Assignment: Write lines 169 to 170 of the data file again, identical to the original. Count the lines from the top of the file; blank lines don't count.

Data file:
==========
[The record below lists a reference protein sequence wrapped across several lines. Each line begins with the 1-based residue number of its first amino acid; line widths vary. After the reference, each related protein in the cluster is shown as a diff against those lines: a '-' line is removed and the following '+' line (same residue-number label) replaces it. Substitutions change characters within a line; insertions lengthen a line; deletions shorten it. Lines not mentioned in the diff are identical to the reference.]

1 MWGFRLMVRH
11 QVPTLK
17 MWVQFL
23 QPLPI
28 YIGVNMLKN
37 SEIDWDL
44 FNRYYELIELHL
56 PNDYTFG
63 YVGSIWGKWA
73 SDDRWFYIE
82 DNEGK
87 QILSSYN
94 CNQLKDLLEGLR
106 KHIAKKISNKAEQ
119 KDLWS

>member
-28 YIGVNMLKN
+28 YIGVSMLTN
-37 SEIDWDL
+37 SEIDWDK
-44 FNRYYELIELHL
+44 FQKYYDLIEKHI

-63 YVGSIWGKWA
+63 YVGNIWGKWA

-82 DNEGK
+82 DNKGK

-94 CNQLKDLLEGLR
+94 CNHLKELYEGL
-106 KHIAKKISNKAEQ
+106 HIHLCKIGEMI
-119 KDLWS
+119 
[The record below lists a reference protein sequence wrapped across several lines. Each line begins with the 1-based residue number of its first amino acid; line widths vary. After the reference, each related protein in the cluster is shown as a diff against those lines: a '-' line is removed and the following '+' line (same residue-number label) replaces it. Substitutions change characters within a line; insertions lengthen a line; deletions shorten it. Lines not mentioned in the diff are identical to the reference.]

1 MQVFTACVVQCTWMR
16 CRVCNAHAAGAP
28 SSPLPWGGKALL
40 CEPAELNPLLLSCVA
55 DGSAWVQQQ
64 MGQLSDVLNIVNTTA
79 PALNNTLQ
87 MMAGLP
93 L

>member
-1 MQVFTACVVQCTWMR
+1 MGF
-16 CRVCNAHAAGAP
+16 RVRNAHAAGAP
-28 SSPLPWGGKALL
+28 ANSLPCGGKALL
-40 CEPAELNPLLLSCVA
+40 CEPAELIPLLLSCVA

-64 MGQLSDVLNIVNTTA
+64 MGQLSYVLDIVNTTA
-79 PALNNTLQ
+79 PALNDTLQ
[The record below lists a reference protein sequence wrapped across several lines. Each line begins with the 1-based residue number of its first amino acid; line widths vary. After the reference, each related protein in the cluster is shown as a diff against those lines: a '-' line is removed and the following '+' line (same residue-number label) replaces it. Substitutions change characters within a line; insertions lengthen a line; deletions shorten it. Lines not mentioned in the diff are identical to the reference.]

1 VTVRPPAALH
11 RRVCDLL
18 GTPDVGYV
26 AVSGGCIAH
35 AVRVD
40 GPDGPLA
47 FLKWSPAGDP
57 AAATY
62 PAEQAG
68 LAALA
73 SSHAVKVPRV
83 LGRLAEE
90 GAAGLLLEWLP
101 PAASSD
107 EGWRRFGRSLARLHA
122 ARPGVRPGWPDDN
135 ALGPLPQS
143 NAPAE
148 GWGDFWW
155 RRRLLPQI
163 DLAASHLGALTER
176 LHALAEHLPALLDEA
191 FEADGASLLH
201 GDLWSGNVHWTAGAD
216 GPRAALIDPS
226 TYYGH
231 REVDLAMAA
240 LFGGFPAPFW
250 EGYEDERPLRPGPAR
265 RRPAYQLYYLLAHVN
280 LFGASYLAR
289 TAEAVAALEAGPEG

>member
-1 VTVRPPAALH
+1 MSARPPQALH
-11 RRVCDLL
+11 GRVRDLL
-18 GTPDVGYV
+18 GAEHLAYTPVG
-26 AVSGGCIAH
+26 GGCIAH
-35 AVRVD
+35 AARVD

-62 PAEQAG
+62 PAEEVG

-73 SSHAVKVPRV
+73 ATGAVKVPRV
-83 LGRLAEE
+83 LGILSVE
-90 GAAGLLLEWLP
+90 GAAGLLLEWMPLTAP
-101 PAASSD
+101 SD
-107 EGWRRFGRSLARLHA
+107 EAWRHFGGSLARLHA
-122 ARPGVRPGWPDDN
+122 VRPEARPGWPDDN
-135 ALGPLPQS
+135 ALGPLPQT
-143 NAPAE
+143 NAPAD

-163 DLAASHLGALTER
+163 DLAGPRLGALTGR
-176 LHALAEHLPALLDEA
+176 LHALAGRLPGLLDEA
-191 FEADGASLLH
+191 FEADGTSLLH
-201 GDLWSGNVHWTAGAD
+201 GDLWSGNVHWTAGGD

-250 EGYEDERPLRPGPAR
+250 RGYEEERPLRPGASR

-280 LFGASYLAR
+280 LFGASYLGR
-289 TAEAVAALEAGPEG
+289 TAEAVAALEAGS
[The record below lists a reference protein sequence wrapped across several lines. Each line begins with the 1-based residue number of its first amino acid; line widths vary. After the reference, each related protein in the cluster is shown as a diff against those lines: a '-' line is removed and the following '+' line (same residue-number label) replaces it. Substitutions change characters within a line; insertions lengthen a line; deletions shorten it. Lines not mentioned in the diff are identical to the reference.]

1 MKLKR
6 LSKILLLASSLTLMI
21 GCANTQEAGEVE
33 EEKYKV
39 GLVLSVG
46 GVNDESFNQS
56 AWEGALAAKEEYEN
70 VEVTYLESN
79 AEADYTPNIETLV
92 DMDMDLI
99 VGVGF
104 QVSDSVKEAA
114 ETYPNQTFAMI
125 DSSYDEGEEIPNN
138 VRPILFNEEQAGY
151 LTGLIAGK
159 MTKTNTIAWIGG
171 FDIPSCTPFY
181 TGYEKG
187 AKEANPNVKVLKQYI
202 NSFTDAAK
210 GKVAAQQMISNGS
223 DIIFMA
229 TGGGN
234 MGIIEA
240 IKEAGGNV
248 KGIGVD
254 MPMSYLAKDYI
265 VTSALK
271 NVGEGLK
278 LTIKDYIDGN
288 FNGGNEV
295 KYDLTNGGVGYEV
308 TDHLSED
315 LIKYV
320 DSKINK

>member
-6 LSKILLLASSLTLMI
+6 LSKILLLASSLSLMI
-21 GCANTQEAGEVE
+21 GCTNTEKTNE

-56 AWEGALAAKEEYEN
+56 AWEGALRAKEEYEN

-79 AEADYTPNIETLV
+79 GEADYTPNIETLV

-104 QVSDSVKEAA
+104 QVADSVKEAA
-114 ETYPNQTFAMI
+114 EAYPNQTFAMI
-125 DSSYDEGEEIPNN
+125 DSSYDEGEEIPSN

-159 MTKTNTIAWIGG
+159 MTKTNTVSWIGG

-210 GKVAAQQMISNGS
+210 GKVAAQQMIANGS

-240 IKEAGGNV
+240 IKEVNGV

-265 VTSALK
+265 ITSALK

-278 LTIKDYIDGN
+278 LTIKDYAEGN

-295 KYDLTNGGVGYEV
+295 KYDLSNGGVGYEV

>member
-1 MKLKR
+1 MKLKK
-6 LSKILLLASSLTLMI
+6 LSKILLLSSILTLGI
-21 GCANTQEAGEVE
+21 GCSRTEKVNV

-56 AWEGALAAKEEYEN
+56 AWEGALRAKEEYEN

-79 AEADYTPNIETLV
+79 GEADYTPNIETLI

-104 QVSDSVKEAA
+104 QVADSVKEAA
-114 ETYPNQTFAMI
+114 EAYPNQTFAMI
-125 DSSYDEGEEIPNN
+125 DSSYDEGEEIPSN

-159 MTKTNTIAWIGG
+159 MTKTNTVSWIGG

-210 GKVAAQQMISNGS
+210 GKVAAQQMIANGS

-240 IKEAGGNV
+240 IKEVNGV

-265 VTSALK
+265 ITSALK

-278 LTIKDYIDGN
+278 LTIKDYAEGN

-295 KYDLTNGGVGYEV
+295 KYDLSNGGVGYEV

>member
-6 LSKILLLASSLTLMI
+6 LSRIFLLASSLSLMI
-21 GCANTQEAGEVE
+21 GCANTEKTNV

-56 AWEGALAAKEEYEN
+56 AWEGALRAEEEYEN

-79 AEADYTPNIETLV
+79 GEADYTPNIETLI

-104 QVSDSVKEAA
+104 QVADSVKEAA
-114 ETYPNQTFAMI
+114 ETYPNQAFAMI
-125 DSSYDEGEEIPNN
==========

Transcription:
320 DSKINK

>member